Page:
However, this assumes that the solution provider not only become more educated about what’s available and what’s real and what’s not when it comes to AI and machine learning, but that they themselves will do their best to incorporate those capabilities into their own organizations to improve their own efficiency and functionality to serve their customers’ needs. More customers will expect their vendors and partners to serve as examples to demonstrate that these things are working, they’re real, and that they [vendors and partners] can provide true best practices.

We saw this with cloud computing. Partners needed to incorporate cloud into their own operations in order to become more knowledgeable and more skilled at helping their customers make the right decisions about moving to cloud.

— Jeffrey Kaplan, ThinkStrategies

ZyXEL's David Soares

MSPs Out of the Shadows

The days of MSPs working in the shadows and doing their technical things and not having oversight are gone in 2018. There’s so much attention on data privacy, things like the General Data Protection Regulation (GDPR) being passed, which require so much transparency from MSPs, that MSPs need to change or risk the consequences.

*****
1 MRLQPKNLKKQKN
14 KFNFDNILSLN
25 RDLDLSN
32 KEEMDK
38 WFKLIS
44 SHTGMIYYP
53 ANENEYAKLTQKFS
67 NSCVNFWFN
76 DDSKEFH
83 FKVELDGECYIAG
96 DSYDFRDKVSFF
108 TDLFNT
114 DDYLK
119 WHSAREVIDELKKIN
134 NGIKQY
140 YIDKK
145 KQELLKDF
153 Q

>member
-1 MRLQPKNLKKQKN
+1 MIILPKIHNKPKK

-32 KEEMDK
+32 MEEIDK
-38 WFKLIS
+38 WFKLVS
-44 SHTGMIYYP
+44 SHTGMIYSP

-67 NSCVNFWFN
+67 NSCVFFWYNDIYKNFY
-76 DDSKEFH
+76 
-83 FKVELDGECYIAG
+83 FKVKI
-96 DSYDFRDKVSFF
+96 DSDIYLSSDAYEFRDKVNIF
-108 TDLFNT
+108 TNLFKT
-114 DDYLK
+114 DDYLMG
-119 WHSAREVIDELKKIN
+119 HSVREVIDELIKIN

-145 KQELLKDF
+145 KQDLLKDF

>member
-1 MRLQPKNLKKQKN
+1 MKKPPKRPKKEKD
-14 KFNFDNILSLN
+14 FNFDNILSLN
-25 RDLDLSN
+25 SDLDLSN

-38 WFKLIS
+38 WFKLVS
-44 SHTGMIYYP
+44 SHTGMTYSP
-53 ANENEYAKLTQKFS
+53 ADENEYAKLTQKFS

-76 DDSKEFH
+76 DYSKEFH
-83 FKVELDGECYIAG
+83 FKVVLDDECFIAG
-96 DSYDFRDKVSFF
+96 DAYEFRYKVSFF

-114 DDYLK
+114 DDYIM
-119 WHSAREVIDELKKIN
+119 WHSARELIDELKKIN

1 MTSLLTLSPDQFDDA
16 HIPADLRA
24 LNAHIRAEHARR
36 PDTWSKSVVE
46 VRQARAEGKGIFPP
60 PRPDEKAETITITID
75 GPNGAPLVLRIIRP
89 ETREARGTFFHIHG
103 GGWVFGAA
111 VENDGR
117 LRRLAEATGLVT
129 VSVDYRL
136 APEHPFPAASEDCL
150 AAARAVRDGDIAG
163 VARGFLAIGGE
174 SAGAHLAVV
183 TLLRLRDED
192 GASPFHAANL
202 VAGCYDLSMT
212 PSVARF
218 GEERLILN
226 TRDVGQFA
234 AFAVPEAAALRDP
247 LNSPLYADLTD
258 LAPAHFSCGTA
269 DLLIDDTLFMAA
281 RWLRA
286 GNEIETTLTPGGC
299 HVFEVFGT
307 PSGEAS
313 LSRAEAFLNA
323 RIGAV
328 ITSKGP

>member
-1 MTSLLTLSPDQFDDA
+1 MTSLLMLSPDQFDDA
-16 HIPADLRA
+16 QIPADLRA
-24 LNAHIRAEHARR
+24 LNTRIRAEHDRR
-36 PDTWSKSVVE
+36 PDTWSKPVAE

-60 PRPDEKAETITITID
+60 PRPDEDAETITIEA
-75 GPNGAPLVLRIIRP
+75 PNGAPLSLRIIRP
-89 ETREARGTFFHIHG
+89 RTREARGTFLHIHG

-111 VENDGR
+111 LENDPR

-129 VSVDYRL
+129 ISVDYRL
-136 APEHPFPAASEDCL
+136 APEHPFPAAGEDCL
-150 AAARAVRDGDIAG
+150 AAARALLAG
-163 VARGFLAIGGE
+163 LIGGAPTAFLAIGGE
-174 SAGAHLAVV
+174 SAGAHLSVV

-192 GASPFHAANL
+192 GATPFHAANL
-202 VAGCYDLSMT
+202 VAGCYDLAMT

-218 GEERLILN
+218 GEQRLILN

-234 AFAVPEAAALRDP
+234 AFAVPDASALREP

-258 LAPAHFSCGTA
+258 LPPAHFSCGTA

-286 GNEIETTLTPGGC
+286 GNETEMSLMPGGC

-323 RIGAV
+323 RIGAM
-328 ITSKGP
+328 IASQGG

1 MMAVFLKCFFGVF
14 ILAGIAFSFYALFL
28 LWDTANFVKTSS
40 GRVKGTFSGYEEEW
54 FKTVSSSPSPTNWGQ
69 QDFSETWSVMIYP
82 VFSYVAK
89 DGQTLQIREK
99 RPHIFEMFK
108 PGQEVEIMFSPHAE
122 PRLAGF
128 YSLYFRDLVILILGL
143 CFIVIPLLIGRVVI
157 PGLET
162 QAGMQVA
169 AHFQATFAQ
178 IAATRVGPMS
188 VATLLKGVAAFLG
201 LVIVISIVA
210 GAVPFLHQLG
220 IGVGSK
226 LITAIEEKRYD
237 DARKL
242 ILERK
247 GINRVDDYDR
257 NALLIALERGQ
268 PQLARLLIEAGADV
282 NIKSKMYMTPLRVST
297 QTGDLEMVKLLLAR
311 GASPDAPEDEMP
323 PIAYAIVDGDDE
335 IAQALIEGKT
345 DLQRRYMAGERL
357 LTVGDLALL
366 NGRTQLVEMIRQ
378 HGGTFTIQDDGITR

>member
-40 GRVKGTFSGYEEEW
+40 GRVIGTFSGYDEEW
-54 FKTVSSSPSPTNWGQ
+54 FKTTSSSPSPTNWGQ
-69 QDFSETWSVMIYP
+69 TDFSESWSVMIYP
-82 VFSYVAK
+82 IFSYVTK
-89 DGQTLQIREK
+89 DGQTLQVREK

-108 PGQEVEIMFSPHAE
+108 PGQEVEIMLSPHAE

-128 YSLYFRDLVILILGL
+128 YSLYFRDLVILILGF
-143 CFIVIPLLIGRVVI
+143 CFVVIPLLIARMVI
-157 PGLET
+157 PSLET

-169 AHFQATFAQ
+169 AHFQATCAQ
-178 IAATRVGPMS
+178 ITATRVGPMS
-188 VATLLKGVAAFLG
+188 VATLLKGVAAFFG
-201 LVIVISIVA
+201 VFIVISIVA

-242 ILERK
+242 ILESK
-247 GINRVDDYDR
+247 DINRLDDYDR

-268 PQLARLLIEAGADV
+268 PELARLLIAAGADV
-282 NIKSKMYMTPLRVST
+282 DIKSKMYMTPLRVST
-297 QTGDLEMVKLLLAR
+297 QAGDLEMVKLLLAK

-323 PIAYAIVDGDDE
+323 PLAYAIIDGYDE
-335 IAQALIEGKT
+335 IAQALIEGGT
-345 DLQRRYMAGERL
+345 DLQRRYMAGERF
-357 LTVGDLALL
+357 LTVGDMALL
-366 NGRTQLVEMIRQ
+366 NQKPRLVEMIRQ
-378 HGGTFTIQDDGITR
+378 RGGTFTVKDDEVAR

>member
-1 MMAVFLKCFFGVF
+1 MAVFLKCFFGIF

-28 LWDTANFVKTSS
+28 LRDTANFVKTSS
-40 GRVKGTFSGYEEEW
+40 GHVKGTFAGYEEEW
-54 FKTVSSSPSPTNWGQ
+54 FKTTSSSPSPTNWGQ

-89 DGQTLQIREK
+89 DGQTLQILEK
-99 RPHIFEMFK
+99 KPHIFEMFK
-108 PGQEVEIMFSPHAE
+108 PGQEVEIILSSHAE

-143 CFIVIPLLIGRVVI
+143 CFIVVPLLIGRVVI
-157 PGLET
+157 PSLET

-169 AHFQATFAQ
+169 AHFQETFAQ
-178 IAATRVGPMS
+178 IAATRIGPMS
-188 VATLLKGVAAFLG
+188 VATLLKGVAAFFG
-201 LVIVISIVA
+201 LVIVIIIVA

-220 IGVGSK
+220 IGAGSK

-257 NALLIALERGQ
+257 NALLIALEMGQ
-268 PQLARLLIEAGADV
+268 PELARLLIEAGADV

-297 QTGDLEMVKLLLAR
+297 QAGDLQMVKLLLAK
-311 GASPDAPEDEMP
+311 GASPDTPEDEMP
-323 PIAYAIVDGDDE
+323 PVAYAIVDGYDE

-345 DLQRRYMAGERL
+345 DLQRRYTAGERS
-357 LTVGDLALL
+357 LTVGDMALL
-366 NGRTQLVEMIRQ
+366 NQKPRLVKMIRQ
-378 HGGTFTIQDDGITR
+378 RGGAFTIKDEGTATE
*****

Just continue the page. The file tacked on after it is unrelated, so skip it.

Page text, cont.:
— Charles Weaver, MSPAlliance

Microsoft's Gavriella Schuster

Long-Tail Strategies Finally Get Chucked Out the Window

After years of trying, vendors now realize that the long tail of partners (80/20 rule) is not a ripe group of firms, that with just the right magic touch, would turn into gold partners. Instead, they are a casual set of companies that are really focused on something else. A partner that only comes around once a year to do a deal might still be a loyal partner and you may enjoy 100 percent wallet share — they just aren’t that into you. Instead of dumping them, figure out how to manage them less expensively and when that yearly opportunity starts to take shape, go all-in for the time period required to win. Rinse and repeat.